Hazel kicked off her heels and slid into the bottom bunk. The condoms fell out from beneath the pillow onto the floor. I nuzzled in beside her. I tried not to think. I tried so hard not think about how many moments were gone, how in a matter of minutes my life had changed. Tears soaked my pillow. My sister, my co-partner in crime growing up, wrapped her arm over me.

That was enough. It is the moment I cling to—the only moment that keeps me alive.


We slept, wrapped in each other’s love, for the rest of Thursday. By nightfall, Hazel woke up, kissed me, and snuck off to bury herself in work. When Huju died, she cleaned the whole house. I was only eight at the time. That was 12 years ago—Mom and Dad were still alive. If I could just go back to that moment, change something, anything… things might have turned out different.

Dominic’s warm body replaced hers. He wrapped his arms around me, securing me beside him. The red digits of the alarm clock turned past midnight. The clock’s glow danced with the caged gypsy moth, its white wings swirled with red—so beautiful. She kept me company in the hollow darkness.

Dominic tossed, reminding me that I was still alive. Moonlight rippled through the trees, caressing the dorm’s windowpane. The red digits fought with the moon’s glow for my entertainment. What a fucking night. The corners of my lips puckered, holding back my sorrow. The world melted into darkness as I closed my eyes, but sleep would not come.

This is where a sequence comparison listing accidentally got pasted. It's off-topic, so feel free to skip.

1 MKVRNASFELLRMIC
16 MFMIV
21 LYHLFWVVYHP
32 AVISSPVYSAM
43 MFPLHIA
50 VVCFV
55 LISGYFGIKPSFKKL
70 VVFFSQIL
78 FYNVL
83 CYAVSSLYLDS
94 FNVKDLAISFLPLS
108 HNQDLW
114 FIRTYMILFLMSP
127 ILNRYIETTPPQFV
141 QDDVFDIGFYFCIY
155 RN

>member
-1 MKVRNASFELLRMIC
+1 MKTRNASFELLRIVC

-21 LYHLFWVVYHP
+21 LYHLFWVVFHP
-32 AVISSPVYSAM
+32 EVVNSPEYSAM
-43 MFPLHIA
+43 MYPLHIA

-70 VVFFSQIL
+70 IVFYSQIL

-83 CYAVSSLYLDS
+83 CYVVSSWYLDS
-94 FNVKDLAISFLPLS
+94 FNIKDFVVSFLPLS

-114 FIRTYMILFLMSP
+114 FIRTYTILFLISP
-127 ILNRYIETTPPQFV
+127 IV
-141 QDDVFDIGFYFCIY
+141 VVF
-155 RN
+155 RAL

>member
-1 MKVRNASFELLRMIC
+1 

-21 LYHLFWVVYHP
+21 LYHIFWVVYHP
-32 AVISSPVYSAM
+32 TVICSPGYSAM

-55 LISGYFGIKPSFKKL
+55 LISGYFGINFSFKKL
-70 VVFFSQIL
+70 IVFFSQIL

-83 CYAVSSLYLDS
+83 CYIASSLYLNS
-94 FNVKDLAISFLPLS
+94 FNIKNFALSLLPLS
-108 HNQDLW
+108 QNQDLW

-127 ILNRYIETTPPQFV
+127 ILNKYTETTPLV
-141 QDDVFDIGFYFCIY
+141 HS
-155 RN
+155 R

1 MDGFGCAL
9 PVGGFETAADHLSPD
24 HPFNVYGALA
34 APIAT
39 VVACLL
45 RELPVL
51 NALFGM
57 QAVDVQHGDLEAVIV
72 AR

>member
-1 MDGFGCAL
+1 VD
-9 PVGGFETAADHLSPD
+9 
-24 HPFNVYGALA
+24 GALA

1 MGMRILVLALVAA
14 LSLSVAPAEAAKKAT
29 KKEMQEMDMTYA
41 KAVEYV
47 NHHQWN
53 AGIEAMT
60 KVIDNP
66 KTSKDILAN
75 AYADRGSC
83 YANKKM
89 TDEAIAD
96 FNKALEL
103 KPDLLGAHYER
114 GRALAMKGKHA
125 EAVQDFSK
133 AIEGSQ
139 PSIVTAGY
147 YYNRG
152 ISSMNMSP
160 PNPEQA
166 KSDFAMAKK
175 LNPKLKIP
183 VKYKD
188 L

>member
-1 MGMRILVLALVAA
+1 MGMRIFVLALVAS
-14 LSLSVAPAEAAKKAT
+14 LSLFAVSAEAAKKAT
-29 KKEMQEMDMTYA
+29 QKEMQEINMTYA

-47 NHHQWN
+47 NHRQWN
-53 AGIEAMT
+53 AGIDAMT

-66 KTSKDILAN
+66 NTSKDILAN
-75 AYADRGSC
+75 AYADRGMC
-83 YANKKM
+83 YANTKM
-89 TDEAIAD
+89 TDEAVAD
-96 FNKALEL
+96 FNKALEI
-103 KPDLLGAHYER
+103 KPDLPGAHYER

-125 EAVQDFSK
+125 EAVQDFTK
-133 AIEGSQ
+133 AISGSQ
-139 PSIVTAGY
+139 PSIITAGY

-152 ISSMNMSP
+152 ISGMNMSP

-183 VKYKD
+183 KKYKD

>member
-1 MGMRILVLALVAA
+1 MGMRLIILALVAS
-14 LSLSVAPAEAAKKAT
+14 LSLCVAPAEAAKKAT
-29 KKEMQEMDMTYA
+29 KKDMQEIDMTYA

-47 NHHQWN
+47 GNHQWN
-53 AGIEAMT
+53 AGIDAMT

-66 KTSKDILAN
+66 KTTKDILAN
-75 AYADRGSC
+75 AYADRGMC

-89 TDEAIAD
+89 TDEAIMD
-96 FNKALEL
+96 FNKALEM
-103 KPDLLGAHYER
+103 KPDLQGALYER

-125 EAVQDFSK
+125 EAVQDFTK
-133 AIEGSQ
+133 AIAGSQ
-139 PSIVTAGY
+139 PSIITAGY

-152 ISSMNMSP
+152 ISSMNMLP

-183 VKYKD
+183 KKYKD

A shadow crept over me. Something moved outside. I sat up and whacked my forehead into the top bunk. Fuck. Could life get any worse?

“What the hell are you doing?” Dominic mumbled and rolled over. He never was much use after his head hit the pillow.

My head throbbed and pounded beneath my palm. Minutes were lost rubbing the pain from my forehead. When it eased, I glanced out the second-story window.

A two-foot Great Grey Owl sat across from me in a tree. The darkness of the night dissipated into the shadows, leaving only the bird’s feathers stained with darkness. Rain sprinkled down, tearing the orange and brown leaves to the ground. Sunlight warmed the horizon. I had made it through the worst night of my life.

I slid from the bed and pressed my nose to the windowpane. The warmth of my breath fogged the glass.

“Come back to bed,” Dominic said.

My heart jumped. Shit. He scared me.

He pulled back the covers and smiled, unsure how to handle me. He still had both of his parents. He’d never understand this.

The windowpane squeaked beneath my fingers as I turned from it. He was already half naked and more than willing to fill my emptiness.